Ankle pain can be caused by many different injuries and conditions that affect the bones, tendons, and ligaments in the ankle. In addition to this, different types of arthritis also lead to ankle pain. Finding the source of the pain is the key to alleviating it and coming up with a long-term solution. While sprains are the most common source of injury and pain, other issues can arise as well. Anyone experiencing ankle issues will have discomfort and pain in their ankles, feet, and lower legs. The good news is there is usually a way to alleviate the pain! Of course, the cause must be determined first.
Plantar fasciitis is a prevalent cause of heel and ankle pain. The condition is a result of inflammation in the tissue band connecting the toes to the heel bone, which usually causes shooting pains in the heels and ankles, primarily first thing in the morning. Movement helps alleviate the pain in most cases. Patients may notice returning or worsening pain after sitting or standing for long periods. When the foot is resting, it allows inflammation to build up in the tissue band, which leads to the pain felt when walking. Plantar fasciitis pain gets better during exercise in many cases, but the pain will be worse afterward.
A sprained ankle is the result of the ligaments in the joints getting overstretched or torn due to physical activity or injury. Most individuals experience what is known as a lateral sprain, which involves the foot rolling in a way that causes the outside of the ankle to roll toward the ground, stretching or tearing ligaments in the ankle. Usually, the condition is alleviated by immobilizing and resting the foot and taking over-the-counter pain medications and anti-inflammatories. Most sprains stop bruising and swelling after two weeks, but it could take months for the injury to fully heal depending on how severe it is. A sprain, even once healed, will cause the affected ankle to be weaker and less stable in many cases.
Bursitis results from inflammation of the bursae sacs that cushion the bones, muscles, and tendons in and around the joints. Bursitis typically affects the shoulders, hips, and elbows, but can also be found in the big toe, knees, and heels. It is also more common to find this condition near joints that experience repetitive motion injuries or perform the same motions on a regular basis. Bursitis of the heel can lead to extreme ankle pain, including stiffness and aching, swelling, redness, and increased pain with use. This condition can be treated and managed, but patients with this condition often see regular flare-ups over time even with treatment in many cases. The cause of this condition is generally related to repetitive motion, injury or trauma, infection, or certain types of arthritis.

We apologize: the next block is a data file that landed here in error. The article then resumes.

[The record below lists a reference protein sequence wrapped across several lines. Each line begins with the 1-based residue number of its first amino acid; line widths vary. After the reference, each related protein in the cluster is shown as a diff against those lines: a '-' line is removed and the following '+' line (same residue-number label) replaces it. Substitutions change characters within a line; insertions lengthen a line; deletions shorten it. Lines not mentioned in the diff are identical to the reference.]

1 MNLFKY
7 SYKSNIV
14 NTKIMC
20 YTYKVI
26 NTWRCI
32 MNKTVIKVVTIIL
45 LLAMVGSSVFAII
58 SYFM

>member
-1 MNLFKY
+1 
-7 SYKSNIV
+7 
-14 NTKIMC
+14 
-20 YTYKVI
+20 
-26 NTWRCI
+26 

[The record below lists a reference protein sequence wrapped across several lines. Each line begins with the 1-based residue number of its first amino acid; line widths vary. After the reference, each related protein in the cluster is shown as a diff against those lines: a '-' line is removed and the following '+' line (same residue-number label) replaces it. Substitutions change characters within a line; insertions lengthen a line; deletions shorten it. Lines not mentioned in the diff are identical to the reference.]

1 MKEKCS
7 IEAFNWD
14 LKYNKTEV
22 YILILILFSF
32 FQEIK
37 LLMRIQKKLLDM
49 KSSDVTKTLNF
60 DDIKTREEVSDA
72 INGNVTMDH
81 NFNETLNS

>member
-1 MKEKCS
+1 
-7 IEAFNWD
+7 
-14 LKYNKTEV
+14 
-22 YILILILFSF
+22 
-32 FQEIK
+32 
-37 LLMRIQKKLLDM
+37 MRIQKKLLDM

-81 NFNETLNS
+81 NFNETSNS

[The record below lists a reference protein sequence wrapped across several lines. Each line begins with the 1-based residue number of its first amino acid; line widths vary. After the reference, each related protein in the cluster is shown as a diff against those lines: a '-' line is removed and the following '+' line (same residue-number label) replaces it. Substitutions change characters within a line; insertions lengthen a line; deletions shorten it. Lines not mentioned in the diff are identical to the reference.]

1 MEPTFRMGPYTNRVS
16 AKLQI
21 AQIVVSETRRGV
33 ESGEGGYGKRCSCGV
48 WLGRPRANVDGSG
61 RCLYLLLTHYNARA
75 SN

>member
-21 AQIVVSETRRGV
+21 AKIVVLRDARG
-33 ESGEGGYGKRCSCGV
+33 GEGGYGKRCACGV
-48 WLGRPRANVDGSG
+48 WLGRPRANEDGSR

Types Of Arthritis
Arthritis is a degenerative condition that results in the wearing down of bones, tendons, and ligaments in the joint. There are many types of arthritis, with some having a more severe impact on ankle pain than others. Psoriatic arthritis is a common condition that results in joint pain along with dry skin patches around the joints, and can cause severe discomfort.
Rheumatoid arthritis, an inflammatory joint disease, is another reason individuals may experience ankle discomfort and pain. These conditions are all slightly different, but treatment options are readily available. With arthritis conditions, including gout, osteoarthritis, reactive arthritis, septic arthritis, and the others mentioned above, the goal is to alleviate the pain and inflammation with medication and physical therapy. Surgery may be required in advanced cases.